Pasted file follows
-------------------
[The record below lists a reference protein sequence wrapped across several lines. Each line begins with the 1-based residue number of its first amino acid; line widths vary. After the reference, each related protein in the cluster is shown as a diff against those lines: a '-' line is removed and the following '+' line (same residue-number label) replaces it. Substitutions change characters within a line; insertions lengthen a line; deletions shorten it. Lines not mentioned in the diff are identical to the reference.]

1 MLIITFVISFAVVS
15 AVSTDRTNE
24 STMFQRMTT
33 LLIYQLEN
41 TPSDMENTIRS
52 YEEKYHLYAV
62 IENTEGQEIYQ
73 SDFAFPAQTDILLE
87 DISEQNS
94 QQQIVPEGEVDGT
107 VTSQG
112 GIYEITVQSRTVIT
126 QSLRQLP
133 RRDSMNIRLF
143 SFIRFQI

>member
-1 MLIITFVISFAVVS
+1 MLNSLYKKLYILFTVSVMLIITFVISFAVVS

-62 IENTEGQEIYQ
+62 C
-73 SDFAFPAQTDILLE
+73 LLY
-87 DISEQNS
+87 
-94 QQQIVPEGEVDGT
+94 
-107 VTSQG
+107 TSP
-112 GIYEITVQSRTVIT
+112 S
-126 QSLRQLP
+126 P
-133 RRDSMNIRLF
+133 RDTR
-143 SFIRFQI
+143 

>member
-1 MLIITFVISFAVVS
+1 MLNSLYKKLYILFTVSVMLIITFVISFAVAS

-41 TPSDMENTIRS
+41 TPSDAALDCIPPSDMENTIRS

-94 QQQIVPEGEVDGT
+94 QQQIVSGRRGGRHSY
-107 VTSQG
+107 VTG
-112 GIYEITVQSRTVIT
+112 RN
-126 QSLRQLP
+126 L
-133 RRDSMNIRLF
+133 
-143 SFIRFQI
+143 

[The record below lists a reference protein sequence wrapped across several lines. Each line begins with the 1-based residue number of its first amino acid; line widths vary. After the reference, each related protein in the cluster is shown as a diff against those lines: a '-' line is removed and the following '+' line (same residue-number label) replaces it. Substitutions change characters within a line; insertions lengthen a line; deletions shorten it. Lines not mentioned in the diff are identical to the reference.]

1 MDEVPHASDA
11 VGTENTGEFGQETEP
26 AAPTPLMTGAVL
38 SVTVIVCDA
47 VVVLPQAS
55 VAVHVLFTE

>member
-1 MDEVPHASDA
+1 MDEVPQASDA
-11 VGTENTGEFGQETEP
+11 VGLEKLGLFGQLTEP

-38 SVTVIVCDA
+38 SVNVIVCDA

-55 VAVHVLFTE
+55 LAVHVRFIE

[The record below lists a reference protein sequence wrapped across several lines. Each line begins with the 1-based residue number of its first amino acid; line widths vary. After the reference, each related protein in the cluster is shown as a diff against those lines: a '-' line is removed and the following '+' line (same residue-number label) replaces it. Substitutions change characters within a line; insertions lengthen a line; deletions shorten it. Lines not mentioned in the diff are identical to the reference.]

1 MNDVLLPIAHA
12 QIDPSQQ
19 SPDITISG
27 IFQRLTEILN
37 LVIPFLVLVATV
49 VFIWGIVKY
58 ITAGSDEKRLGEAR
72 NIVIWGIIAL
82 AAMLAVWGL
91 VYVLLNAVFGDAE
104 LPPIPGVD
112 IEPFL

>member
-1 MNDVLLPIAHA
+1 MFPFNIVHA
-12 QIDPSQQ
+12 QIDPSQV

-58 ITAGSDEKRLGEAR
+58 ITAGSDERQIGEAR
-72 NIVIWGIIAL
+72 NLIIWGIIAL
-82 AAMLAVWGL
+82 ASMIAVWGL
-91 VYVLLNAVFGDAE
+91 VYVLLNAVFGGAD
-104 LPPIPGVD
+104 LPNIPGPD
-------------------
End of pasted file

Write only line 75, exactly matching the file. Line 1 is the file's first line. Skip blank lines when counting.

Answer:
27 IFQRLTEILN